If it wasn’t for my good friend Mike at At the Bar Podcast, I’m not totally sure I would have ever figured out how to pronounce the name of Casselberry’s Bowegens Beer Co.
(It’s three syllables, accent on the second syllable. Bow as in bow and arrow, we as in We the People, and ginz with a hard G.)
It’s an odd name, made significantly less so when you realize that the brewery was created by two former musician friends, Bobby Bowen and Kevin Wigen. From there, it’s just a simple mashup to create the name of the brewery.
They’ve been getting a ton of attention in the Central Florida craft beer scene, and I know on several occasions Mike has let me know how highly he regards their brews. I, on the other hand, haven’t traveled to Castleberry in many, many years, and haven’t needed to, which has prevented me from getting out there and trying some of what they have.
It was Bowigens themselves, and their awesome marketing manager Lola, who reached out to me and sent a few bottles my way so I could see what all the hubbub was about. As if she read my mind, I got big Stouts, which I love to drink.
Their collaboration cookie stout will be coming in a future post, but for this first round I had their Seven Layer Milk Stout (Stout, 5.5 ABV, 33 IBU).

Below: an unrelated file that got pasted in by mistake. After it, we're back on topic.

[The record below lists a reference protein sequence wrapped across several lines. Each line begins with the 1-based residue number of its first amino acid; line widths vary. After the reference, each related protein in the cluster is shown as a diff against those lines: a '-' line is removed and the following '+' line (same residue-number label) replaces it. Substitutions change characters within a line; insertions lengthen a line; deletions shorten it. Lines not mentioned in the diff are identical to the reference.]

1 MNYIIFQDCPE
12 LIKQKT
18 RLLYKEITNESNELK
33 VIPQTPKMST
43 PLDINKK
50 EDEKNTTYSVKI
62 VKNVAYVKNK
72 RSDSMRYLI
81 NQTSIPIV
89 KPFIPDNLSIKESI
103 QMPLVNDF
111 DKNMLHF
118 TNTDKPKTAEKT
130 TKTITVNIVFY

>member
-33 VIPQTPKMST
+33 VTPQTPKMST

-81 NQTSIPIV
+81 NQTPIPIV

It’s always nice when a pedigree precedes the beer you’re drinking, and Seven Layer definitely has it in the name of gold medals from both the US Open Beer Championship and 2017 Best Florida Beer, plus a silver medal at the Best of Craft Beer Awards in 2018.
The ‘Seven Layer’ in the name does not reference cake, as I had originally thought it would. Apparently, when making the beer, Bowigens used their specialty base malt blend, plus six additional malts to create the very bold and decadent blend that the beer enjoys.
According to their spec sheet, this beer wants to bounce between a milk stout, Oatmeal Stout, and English Stout. I tend to disagree. For only being 5.5% ABV, this almost drinks like Bourbon County. It is incredibly thick and heavy, with a strong bourbon quality to it, and you can feel all those malts working together to create a deliriously decadent malt explosion of deep roasted coffee, heavy Dutch cocoa, and maybe even a hint of raison and plum somewhere in the back.
It has a color reminiscent of your deepest, darkest nightmares, and a soothing mouthfeel that gently coaxes your taste buds into willingness to go further and further into this malty nether region.
If you’ve ever seen Anne Rice vampires, and you know how seductive they are even as they’re big and frightening. That’s sort of how this beer is. It’s both massive and comforting at the same time, giving a very interesting experience to what would be a very light and standard style in the hands of others.
I am glad that Lola sent two bottles, and I cannot wait to see how the other one will taste. Once it comes out, I will let you know. And if I manage to find myself in Casselberry, I will let you know as well.
In the meantime, I can’t exactly be upset when packages like this show up on my doorstep.
Special thank you to Lola Rigdon and the entire team at Bowigens for their hospitality.